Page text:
and even understood how they had come to that conclusion. Unfortunately, I also knew that they'd flubbed their task of proving to me that the fire had been caused by the dealer's negligence. Unproven probabilities or suppositions weren't enough for me to rule in their favor -- they needed some hard evidence that the fire really was the dealer's fault. Or to put it another way, I could declare them the winner only if their evidence led to the conclusion that their theory was more likely to be correct than any other explanation. Because they lacked that sort of evidence, judgment was for the defendant.
I think a good advisor could have helped this couple see that in their outrage about the fire, they had jumped to an unproven conclusion that couldn't stand on its own in the harsh
light of the courtroom. A good advisor would have asked: "Why is it more likely that the fire resulted from the repair than from one of a hundred other causes?" And once this question was asked, I think it would have been obvious to the couple that they'd need to ask a mechanic to do a detailed examination of the burned car.
Is the Evidence Admissible?
Okay, you believe your evidence is convincing -- that a court would be convinced that the
defendant's actions led directly to the harm you suffered. Now you must figure out if it is admissible. That means that it is the type of evidence the court is legally authorized to hear and consider. Evidence includes any witnesses who can support your case, as well as photographs, documents, and the like.
The study of evidence is a yearlong course at most law schools and, as you will readily
understand, I cannot cover it in depth here. But I can summarize the most important principles. This material is discussed in more detail in Chapter 13.
In assessing your evidence, follow these general rules:
Most witnesses must have personal knowledge. Unless a witness qualifies as an expert (see next paragraph), a witness must have been present at some significant event and have personal knowledge of what happened in the story of your case to be able to testify in court about those facts. Possible witnesses include you, your friends and your relatives, as well as complete strangers, as long as they have firsthand knowledge. For the most part, people who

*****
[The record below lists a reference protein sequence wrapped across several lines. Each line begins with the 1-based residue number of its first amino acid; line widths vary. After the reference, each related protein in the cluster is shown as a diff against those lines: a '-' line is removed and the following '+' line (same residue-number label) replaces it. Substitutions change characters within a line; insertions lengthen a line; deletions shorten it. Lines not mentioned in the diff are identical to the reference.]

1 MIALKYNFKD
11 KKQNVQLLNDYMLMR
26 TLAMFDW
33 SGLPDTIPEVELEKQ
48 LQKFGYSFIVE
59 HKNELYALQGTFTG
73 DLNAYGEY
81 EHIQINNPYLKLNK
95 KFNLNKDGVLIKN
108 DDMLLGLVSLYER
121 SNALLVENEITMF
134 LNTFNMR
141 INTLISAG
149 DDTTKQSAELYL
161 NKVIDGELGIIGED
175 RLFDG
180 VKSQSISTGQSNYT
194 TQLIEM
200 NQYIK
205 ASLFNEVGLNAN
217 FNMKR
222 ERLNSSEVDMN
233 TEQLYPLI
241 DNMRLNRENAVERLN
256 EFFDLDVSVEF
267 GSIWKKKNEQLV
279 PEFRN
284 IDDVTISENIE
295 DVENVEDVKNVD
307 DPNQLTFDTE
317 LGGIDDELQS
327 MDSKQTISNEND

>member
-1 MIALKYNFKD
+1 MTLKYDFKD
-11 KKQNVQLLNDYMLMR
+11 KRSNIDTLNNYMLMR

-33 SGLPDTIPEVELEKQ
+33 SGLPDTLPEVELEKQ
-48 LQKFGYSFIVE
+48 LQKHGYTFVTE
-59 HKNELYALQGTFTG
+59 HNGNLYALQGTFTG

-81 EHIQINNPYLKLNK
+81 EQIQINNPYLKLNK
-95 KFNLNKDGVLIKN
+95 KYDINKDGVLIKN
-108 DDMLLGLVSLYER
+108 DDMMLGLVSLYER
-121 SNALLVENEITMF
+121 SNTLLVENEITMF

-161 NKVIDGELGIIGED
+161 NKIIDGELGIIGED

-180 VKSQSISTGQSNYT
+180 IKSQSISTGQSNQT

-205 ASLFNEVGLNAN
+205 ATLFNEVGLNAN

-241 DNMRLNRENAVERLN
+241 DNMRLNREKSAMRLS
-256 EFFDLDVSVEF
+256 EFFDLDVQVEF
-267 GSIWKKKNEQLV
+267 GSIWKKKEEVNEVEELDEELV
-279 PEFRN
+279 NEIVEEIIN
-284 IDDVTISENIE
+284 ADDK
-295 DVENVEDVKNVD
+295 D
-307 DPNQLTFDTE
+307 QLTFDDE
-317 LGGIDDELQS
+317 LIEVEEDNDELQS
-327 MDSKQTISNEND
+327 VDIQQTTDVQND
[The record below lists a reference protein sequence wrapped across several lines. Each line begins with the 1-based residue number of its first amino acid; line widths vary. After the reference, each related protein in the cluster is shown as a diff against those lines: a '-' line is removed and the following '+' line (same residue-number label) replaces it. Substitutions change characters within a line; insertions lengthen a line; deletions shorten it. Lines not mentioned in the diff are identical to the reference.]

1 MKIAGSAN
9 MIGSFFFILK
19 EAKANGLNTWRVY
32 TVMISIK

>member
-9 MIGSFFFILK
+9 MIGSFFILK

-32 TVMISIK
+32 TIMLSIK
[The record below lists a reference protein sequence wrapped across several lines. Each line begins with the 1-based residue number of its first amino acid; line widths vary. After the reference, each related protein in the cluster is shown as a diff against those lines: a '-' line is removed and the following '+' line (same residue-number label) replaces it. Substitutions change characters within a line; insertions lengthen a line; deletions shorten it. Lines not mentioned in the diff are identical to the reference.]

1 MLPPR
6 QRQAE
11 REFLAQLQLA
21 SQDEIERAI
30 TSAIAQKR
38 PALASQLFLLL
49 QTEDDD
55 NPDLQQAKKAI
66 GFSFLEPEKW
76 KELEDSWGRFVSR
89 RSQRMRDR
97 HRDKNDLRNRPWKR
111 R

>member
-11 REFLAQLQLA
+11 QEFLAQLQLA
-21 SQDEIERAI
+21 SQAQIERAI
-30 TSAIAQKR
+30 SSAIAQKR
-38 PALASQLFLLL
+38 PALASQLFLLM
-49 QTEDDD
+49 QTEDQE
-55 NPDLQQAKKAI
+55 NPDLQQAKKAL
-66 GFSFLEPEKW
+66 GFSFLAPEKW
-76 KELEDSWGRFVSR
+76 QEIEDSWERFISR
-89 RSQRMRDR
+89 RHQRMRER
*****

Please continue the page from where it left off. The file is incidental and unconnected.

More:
merely heard about the events from someone else can't testify.
Opinion evidence is allowed infrequently. Generally, only a person with specialized training in a scientific or technical field (called an "expert witness") can give an opinion in court. In fact, all sorts of experts give opinions in court, often in exchange for a fee. For example, an experienced mechanic would normally be considered as an expert witness
who could give an opinion about whether a car repair was done properly. Similarly, an electrician could testify about a wiring installation. In some fields, college professors can give helpful testimony or know of other experts who may be able to help you.
For a more thorough review of evidence
rules, see Represent Yourself in Court, by Paul Bergman and Sara J. Berman-Barrett (Nolo). Also, if you need the help of an expert witness, see California Expert Witness Guide, published by the California Continuing Education of the Bar (CEB) and available at most law libraries. Chapter 13 has some excellent tips on locating a good expert.
Table of ContentsYour Courtroom Companion
1. Is This Book for You?
Who Can Use This Book
Lawsuits Covered in This Book
Lawsuits This Book Does Not Cover
When You Have a Choice: Small Claims Court
The Pros and Cons of Representing Yourself
The Course of a Typical Limited Jurisdiction Case
Finding the Law, On Paper and Online
General Instructions for Filling Out Your Forms
2. Do You Have a Good Case?
Is Your Case Fresh Enough?
Evaluating the Evidence
Preserve Your Evidence Now
Can You Collect the Judgment If You Win?
How Much Should You Sue For?
3. Can't We Settle This Somehow?
Why Would You Want to Settle Out of Court?
How Much Are You Willing to Settle For?
Should You Use a Third Person to Help You Settle?